I can even say that that moment was one of the happiest times of my life because I realized that directing was the one and only thing that I wanted to do. Ironically, the night of that same day, my dad, who would have been pleased seeing me fulfill my dreams, passed away. It was all so sudden. He died from aneurysm.

Was film making offered to you on a silver platter or was it a long struggle?

I had to rise from the ranks. From college (UP Broadcast Communications), Marilou Abaya got me to be part of her director's staff for the film "Baby Tsina", starring Vilma Santos, in 1983. I was Production Assistant. Shooting took all of six months to finish, half of which time we weren't getting paid our salaries any more (Talent Fees are "packaged" in shooting films) but that was okay by me because I was learning so much from the experience. I then became Script Continuity (Script Girl or Boy), Art Director, Production Designer, Assistant Director in various films and TV dramas to directors like Maning Borlaza, Leroy Salvador, Eddie Garcia, Chito Rono, Joel Lamangan and others.

Even as a director, I had to start from scratch as my first "directorial" job was the 5-minute TV program, Legal Forum, of Atty. Josabeth Alonso. But even that was providential because years later, in 2004, Atty. Josabeth Alonso went into producing movies and she got me and Armando Lao to collaborate on "Minsan Pa", her initial venture as producer. In 2006, she produced her second film, "Kubrador".

Who, according to you, are the Directors (Pinoy, foreign) whose works are commendable?

I am a fan of Zhang Yimou's earlier works like "Story Of Qiu Jiu", "Raise The Red Lantern", "Road Home", the Iranian director Mahjid Majidi, Pedro Almodovar, who I admire for his ability to make deviant characters look sympathetic and the director of "Y Tu Mama Tambien" (Ed.- Alfonso Cuarón).

Have you opted to make films which do not fall under the category of 'mainstream cinema' because of budget constraints and the frustrations of getting actors?

I've done the films I did because they are the kind of films that I wanted to do, regardless of whether they're mainstream or not. Even in my most commercial films (e.g. Pila-Balde, Tuhog and Bridal Shower), they are not mainstream in the sense that the themes and plots were not formula and that even if the genre was sex, that wasn't the main focus of the films. Pila-Balde was about the struggles of a young woman to have a better life; Tuhog was a satire on sex in Philippine cinema, and Bridal Shower was about the commodification of love in modern life.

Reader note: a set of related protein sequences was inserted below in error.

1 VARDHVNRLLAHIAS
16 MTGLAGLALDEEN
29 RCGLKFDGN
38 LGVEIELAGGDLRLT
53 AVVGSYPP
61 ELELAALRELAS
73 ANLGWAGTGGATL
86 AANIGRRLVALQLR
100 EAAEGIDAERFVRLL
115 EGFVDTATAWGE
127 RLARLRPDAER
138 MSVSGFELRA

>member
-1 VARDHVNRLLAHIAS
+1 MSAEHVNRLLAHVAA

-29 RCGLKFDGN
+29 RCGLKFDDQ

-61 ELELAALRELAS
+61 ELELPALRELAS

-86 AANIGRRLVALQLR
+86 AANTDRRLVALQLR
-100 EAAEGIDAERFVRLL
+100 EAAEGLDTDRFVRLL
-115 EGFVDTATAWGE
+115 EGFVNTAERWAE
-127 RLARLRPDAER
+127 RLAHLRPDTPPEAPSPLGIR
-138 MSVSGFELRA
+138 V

You have been critically and popularly acclaimed in your films. How does that make you feel? Satisfied or pressured?

The acclaim that my films have gotten over the years is just an affirmation that what I am doing must be good. They must not, in any way, affect my work. So long as I get to do the kind of films that I want to do, I will keep making films.

Do you feel that film makers in the Philippines, especially those who are here for the love of their art and passion towards their craft, are at a disadvantage (facilities and financial-wise) compared to their counterparts elsewhere?

We are at a disadvantage, budget and technology-wise, but in terms of ideas, skills and talent, we are at par with everyone else. In the end, as in all art forms, it is what you have to say and how effectively you've communicated it that matters.

Tell us more about your next project, Nenok.

It had been shelved due to its sensitive subject matter. We have consulted some lawyers and they advised us that the screenplay might be libelous.

Screen shot of Kubrador. (Filmfestamiens)

What is the significance of Kubrador's victory at Cinemanila 2006?

Kubrador's winning is significant because it is the first time that a Filipino film has won the grand prize in Cinemanila. We didn't think the film had a chance against the other entries, among which was Cannes winner, "The Wind That Shakes the Barley", plus the fact that the competition was on home ground. And then the film was about "jueteng" with a briefer at the start on how money from jueteng has overthrown a president and put to power his successor. Ironically, it was GMA who handed out the trophy to my producer at the awarding rites held in Malacañang.

Best Filipino films of all time?

Maynila Sa Kuko Ng Liwanag, Ganito Kami Noon, Paano Kayo Ngayon?, Burlesk Queen, Kisapmata, Insiang, Batang Westside, and Babae sa Breakwater.

Watch the Youtube trailer here.
Ed Saludes is from Journals.

Readvolution Note:

Babae sa Breakwater (DVD, original) is available for lending to members of the Writers Guild’s Readers Circle. Not a member yet? Text READER_(your name, email address) to 0927.441.8781 and enjoy exclusive privileges now!